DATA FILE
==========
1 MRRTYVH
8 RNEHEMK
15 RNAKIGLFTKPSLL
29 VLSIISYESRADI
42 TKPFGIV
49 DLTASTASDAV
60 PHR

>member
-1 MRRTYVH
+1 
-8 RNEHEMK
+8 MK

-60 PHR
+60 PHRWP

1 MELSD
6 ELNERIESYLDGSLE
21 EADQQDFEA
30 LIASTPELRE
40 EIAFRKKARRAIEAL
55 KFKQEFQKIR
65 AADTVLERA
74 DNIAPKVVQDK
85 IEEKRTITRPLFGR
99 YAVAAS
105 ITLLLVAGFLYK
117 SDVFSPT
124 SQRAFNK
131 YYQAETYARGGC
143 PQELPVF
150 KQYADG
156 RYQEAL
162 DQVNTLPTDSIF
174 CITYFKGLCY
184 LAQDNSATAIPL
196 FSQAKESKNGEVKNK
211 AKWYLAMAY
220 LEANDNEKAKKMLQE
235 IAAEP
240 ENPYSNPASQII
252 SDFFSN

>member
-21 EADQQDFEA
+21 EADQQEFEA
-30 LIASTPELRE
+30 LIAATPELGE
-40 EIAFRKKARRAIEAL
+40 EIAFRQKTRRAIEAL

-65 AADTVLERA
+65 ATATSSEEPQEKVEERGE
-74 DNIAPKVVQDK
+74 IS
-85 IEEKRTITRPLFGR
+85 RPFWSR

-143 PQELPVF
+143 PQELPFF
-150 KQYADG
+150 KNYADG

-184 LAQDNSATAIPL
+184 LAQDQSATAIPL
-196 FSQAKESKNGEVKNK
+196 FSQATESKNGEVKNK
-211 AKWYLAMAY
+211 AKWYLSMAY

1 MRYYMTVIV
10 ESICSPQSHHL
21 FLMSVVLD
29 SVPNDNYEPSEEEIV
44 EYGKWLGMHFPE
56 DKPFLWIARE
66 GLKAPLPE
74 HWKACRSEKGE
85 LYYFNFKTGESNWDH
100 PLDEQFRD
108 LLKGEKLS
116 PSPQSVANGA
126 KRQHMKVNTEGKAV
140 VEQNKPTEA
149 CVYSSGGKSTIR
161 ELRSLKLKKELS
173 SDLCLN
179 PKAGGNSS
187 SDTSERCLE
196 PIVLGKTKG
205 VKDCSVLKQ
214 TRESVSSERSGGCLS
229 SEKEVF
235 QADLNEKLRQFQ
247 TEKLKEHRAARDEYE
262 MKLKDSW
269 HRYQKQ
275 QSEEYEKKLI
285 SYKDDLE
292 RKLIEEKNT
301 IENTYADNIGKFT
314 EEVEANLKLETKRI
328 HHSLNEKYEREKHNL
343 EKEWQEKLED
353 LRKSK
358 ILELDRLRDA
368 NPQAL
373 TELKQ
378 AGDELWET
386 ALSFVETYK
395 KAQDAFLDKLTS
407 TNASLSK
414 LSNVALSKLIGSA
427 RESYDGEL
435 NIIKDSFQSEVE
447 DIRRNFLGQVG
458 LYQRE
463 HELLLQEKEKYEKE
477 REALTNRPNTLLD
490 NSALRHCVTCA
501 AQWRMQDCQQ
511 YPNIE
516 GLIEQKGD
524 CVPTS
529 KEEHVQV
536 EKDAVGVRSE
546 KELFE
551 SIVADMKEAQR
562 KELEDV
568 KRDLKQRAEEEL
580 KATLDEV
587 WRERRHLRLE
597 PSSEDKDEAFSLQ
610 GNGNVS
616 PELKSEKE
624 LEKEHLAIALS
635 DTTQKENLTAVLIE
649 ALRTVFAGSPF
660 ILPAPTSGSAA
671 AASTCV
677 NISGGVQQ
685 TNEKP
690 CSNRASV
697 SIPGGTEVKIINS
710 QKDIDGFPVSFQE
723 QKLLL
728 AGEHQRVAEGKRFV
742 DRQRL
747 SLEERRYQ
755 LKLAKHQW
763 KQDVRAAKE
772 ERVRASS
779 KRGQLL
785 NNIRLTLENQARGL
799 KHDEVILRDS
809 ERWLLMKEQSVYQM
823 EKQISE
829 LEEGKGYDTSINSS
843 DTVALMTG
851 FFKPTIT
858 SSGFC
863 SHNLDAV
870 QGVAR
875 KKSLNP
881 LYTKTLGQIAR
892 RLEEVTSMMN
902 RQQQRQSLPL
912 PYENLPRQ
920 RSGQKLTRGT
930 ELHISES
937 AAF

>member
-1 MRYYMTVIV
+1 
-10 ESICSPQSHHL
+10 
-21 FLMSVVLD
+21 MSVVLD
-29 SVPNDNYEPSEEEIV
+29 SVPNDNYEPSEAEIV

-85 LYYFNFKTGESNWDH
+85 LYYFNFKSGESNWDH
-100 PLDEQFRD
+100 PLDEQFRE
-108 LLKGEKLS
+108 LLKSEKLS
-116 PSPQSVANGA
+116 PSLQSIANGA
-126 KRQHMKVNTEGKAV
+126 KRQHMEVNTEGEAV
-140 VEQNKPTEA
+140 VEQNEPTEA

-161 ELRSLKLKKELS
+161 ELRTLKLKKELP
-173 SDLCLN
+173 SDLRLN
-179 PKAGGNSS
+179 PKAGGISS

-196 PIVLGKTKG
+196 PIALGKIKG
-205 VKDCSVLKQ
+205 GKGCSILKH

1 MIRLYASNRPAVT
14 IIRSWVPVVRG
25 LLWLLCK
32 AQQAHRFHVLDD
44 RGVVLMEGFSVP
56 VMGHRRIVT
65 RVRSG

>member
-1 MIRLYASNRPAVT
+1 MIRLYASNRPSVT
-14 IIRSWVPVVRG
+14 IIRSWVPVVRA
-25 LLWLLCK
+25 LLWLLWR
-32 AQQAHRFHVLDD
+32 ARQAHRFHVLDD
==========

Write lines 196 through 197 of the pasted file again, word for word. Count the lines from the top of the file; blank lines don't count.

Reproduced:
1 MIRLYASNRPAVT
14 IIRSWVPVVRG